The male Bruce Spanworm has one of the lowest wing-loads (total weight divided by wing area) of any moth measured. This reduces the frequency of wing beats necessary to sustain flight and lowers the energetic cost. They also have one of the highest flight muscle to body size ratios. These bulky muscles are able to compensate for low contraction velocity in the cold with a high capacity to generate tension. Strong muscles, combined with fewer necessary wing beats allow them to operate in very low temperatures as they seek the scent of females wafting pheromones.
The female is also well adapted to low autumn temperatures. They are flightless. The Bruce Spanworm has no wings at all while the Winter Moth has just the vestiges of wings on its back visible. When they emerge in October or November, they crawl to the lower trunk of a host tree where they solicit flying males with fine chemistry.
Without bulky flight muscles weighing them down, Bruce Spanworm females fill their body from the edge of the thorax to the tip of the abdomen with eggs, 143 on average. That’s over 60% of their total body weight. A flight model by James Marden, a biologist at Penn State, suggested that if a female were to fly again with even weak flight at optimal temperatures, they would have a 17% reduction in the number of eggs they could carry. The female moth would experience an 82% reduction in fecundity to fly powerfully.
Flying and crawling in the cold was likely a great adaptation to a powerful natural selection force, predation. By late October a large percentage of insectivorous birds have migrated south and bats have migrated or hibernated for the winter. With fewer predators comes great success.
THE LAST DRAGONFLY
We don’t call it Autumn Meadowhawk for nothing. Find it this autumn in your local meadow hawking for insects. One of about 140 dragonfly and damselfly species in Vermont, this one begins its flight season in July. Our latest flight date on record is November 26. Vermont has five of these red meadowhawk species (in the genus Sympetrum), only one of which, this one, has yellow legs and most likely the last adult dragonfly you’ll see until April (unless you head south this winter). Look for it drifting past fall hawkwatch sites or baking what little sun and warmth is available in various open habitats late in the year. Submit your sightings to iNaturalist Vermont.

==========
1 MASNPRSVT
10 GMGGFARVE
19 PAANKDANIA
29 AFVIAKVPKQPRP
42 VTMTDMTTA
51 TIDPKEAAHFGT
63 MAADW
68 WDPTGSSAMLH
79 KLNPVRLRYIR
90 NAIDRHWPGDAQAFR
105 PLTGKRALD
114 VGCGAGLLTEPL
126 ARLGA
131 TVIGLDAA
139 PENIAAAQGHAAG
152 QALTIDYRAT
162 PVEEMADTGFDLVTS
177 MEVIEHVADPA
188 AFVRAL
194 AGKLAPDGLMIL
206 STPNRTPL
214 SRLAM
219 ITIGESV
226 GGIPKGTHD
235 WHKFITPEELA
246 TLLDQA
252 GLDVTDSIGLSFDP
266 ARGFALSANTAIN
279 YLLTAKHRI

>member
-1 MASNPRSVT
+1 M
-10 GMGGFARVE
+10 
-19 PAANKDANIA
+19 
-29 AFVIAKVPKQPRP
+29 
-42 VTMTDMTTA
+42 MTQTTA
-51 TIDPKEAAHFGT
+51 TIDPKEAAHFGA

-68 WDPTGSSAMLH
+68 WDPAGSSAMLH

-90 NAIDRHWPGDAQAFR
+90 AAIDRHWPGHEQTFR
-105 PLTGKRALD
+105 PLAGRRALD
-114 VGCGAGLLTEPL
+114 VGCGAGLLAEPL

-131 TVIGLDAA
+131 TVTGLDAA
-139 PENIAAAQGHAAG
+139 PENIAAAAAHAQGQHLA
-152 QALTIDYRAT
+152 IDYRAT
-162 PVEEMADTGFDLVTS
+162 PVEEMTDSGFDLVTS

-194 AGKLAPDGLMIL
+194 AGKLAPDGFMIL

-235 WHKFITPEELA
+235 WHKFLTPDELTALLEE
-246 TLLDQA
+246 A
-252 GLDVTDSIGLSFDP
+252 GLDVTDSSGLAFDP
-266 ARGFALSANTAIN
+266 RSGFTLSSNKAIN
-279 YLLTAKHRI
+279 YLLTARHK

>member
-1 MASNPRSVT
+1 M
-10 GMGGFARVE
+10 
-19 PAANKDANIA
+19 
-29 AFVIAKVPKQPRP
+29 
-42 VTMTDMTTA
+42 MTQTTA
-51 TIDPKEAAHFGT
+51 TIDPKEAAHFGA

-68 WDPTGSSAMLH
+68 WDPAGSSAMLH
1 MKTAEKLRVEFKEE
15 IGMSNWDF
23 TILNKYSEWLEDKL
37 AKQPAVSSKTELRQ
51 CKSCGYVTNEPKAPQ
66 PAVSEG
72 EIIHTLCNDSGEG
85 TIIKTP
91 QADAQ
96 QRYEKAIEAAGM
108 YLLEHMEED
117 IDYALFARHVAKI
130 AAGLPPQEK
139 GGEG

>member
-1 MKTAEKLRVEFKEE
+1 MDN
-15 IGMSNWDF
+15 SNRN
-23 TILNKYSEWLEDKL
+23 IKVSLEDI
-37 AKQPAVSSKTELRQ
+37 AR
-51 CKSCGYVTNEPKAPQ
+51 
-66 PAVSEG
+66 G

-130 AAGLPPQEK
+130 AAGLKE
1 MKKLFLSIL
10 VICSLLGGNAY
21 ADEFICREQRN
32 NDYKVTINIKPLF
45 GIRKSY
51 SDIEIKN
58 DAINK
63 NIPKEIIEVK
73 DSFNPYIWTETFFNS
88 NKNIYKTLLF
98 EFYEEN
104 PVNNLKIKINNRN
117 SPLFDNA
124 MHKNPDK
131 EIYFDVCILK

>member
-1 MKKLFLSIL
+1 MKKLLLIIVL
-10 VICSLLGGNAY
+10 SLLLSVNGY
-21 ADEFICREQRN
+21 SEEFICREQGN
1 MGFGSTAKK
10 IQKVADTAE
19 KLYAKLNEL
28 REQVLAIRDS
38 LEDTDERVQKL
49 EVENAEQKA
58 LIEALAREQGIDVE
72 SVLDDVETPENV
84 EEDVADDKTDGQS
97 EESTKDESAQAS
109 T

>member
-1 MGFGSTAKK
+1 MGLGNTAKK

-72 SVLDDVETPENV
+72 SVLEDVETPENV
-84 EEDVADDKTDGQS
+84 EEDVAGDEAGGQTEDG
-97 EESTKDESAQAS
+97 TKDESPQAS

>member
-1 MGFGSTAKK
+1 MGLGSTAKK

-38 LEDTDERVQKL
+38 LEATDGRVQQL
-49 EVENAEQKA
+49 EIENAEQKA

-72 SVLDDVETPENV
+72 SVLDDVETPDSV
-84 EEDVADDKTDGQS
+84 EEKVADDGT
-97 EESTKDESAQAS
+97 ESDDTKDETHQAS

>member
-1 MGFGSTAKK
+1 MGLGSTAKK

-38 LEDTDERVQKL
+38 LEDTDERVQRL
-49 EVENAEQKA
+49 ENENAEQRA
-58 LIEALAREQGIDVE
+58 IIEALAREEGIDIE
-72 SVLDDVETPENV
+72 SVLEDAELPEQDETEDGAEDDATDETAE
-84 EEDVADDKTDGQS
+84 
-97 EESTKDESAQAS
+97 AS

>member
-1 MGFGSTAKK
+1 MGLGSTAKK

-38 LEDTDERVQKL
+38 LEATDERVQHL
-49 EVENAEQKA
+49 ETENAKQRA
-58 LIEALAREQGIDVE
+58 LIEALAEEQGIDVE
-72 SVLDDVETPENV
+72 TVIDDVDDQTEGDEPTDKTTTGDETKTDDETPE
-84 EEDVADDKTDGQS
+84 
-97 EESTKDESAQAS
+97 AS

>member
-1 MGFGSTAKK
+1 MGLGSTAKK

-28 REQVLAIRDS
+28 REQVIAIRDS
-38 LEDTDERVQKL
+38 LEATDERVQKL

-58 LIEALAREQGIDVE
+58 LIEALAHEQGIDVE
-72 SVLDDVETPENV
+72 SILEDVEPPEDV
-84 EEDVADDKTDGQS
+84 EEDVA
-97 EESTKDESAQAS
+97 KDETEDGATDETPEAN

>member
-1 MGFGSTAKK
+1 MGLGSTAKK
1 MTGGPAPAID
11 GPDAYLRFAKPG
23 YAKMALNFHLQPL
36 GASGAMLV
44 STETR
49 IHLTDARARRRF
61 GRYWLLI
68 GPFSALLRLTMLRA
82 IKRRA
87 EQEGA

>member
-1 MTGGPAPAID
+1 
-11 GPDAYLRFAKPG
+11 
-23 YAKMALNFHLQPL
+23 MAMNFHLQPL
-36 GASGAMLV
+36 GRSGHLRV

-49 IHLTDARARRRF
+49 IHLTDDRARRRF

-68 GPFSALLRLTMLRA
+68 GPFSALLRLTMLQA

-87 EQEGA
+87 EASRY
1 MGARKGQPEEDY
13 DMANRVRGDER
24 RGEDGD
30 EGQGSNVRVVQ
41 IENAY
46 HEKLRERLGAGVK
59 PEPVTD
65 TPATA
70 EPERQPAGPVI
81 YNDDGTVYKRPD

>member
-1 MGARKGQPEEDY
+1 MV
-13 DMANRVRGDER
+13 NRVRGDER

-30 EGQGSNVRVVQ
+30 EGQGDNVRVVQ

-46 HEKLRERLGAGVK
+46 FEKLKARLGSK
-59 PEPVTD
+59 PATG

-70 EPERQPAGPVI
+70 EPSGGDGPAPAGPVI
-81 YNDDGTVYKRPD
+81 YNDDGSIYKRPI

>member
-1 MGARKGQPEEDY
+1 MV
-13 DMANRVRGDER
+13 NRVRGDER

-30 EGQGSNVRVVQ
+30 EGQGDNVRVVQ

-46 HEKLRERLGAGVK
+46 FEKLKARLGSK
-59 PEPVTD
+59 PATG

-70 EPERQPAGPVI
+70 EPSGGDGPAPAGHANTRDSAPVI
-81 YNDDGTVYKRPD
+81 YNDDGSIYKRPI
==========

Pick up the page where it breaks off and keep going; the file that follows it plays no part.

Black Bear aren’t true hibernators. Sure, their respiration and metabolic rate decrease during winter sleep, but their body temperature remains close to normal. A bear in a winter den can be easily aroused within moments, but an animal that is a true hibernator may take several hours to come to its senses.
For animals that are true hibernators – body temperature, respiration, and metabolic rates are all considerably decreased. Take the Woodchuck as an example. Their heart rate goes from 80 beats a minute when active to just 4 or 5 beats a minute when in hibernation. Their body temperature drops from 98 degrees to a mere 38 degrees Fahrenheit. A Woodchuck’s incisors grow continuously and are kept short through their constant gnawing. But during the winter hibernation, growth stops. True hibernators do wake up every few weeks to nibble on food, and in the case of the Woodchuck, use the underground outhouse.
Food supplies are the most critical factor determining when Black Bears den each the fall. When food is abundant, they’ll continue eating throughout the snows of November and into December. When autumn foods are scarce, most bears den by mid-November.
The den is commonly a brush pile. It may also be a pocket or cave in rocky ledges; a hollow in a large tree or a fallen log; a sheltered depression or cavity dug out at the base of a log, tree, or upturned root; or even a simple hole dug into a hillside. Male bears den up almost anywhere. Females, however, are more particular, selecting protected sites and lining them with stripped bark, leaves, grasses, ferns, or moss.